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Samuel Bass "Reflections on fieldwork in Bortala, Xinjiang: frontier settlement and environmental change" Brown Bag Talk

Wed, Apr 8, 12:00 pm
Persimmon Room, IMU

Samuel Bass, a Ph.D. student in the Department of Central Eurasian Studies and The History Department, will be giving a talk entitled "Reflections on fieldwork in Bortala, Xinjiang: frontier settlement and environmental change" on Wednesday, April 8th at noon in Persimmon Room, IMU.

“In this presentation I will summarize the results of a social-environmental survey from Xinjiang I participated and offer some personal reflections about the fieldwork processI. I will discuss the discrepancies between what I perceive to be some important findings from our team’s research and the final edited report; in other words, how our fieldwork data were interpreted and edited into “environmental facts.” On a more personal level, participation in this project challenged me to consider my position as a foreign researcher in marginalized communities and the dilemmas raised by such positionality in this particular research context.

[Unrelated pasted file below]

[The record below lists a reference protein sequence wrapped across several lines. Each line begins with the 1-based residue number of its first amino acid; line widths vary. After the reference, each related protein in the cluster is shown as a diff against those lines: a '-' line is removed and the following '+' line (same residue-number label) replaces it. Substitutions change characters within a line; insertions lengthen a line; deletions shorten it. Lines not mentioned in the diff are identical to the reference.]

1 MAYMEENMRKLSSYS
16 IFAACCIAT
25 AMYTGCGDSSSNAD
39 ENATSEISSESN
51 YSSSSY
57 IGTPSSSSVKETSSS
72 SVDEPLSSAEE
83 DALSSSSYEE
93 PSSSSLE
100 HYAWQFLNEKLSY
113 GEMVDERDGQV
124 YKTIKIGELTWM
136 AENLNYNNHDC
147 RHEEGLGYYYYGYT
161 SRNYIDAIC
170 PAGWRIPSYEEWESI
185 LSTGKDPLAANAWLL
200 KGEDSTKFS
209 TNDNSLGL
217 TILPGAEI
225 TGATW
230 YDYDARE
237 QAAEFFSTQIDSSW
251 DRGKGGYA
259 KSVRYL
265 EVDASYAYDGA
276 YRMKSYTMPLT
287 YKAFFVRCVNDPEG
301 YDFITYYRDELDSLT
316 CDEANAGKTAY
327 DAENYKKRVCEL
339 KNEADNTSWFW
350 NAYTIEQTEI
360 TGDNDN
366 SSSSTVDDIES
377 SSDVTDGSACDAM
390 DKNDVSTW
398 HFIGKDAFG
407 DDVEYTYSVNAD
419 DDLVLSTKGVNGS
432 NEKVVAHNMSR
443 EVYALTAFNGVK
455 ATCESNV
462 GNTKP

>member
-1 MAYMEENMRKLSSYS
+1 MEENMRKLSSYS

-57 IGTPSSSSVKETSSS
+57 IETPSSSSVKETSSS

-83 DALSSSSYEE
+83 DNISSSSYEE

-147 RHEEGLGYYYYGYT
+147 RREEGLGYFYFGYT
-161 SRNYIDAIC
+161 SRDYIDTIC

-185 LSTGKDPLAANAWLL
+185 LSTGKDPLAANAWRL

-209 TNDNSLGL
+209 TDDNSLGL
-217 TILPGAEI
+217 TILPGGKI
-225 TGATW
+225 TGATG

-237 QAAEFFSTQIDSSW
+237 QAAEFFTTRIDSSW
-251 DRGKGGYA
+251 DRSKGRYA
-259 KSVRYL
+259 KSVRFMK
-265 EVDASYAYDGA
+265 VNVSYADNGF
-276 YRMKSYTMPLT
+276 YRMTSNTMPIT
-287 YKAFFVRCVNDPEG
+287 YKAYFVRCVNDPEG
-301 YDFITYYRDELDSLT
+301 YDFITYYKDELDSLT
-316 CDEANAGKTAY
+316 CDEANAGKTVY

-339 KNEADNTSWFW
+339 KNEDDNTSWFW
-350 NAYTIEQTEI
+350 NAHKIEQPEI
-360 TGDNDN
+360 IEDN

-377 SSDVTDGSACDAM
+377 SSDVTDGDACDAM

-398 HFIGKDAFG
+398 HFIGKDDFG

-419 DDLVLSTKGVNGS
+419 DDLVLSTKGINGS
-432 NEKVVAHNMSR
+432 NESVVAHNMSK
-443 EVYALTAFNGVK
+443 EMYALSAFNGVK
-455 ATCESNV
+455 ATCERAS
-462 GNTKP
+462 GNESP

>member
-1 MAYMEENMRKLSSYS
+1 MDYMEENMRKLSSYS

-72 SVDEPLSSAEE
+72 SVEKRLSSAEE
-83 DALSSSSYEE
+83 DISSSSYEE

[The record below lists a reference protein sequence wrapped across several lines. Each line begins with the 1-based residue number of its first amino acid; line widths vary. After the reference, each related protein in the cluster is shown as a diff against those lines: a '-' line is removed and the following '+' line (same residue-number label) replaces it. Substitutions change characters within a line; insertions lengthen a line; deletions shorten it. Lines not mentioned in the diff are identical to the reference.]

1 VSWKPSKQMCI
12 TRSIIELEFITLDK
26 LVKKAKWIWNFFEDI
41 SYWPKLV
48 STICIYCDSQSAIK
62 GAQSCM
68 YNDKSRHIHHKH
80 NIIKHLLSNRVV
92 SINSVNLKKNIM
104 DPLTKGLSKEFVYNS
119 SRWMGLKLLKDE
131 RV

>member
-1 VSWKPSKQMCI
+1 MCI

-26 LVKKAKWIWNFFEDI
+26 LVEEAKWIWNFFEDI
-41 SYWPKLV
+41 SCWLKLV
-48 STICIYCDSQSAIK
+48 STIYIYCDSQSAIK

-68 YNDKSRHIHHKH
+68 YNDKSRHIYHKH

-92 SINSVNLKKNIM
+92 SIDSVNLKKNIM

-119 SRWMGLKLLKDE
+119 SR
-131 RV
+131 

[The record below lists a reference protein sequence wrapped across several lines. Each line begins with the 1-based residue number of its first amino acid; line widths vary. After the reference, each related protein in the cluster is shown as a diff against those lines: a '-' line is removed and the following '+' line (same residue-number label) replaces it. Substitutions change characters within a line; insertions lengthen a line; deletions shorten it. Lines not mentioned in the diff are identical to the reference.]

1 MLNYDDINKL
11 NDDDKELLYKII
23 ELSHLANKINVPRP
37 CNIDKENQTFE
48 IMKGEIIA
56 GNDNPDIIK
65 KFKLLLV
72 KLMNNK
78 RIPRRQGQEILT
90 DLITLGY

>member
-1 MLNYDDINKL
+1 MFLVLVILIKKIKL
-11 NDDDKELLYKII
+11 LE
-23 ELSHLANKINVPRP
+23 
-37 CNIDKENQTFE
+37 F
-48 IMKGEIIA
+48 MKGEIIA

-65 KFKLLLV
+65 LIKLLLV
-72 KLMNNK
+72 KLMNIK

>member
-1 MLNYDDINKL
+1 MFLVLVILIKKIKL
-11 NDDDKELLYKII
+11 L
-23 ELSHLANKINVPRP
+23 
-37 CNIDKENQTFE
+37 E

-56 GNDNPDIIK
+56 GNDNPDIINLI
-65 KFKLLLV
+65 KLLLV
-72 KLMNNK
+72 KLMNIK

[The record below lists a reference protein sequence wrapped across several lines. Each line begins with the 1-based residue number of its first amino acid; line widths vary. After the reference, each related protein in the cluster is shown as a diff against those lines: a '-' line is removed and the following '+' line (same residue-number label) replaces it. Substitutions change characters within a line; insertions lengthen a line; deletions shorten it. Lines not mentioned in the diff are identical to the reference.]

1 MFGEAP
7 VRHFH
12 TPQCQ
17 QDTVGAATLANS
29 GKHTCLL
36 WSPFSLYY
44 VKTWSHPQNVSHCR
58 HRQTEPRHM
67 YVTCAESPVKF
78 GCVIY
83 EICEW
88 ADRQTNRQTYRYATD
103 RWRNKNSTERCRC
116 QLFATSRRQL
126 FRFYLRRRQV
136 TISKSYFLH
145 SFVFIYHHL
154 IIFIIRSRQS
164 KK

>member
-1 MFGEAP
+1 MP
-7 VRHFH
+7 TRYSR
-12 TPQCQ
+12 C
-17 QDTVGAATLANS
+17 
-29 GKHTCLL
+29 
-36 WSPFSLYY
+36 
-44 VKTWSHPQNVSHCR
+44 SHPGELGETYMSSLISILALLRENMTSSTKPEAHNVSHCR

In 2010, I was part of a research team conducting a social assessment survey in Bortala, Xinjiang to determine the relationship between environmental degradation and rural communities around the Ebi Lake watershed. Our team traveled to several sites to conduct surveys as well as sampling; these sites included nomadic “settlement” communities, Xinjiang Production and Construction Corps (XPCC) farms, and several small towns in the Jinghe and Bortala watersheds. Ebi Lake has been drying up since the mid-twentieth century and has lost about half of its surface area. The biodiversity of the wetlands around the lake have been impacted by this change, but the factors leading to the lake’s drying-up are complex and go well beyond the lake’s immediate environment. Diminishing glaciers, upstream irrigation agriculture, and the movement of nomadic communities in the region all play important roles in the story of Ebi Lake’s shrinking surface. This presentation should be of interest to those interested in fieldwork, environmental anthropology or history, contemporary nomadic Inner Asia, and Chinese border studies."

This is a talk in the Graduate Student Brown Bag Talks, designed to allow students to share their research, work, experiences and goals with their peers.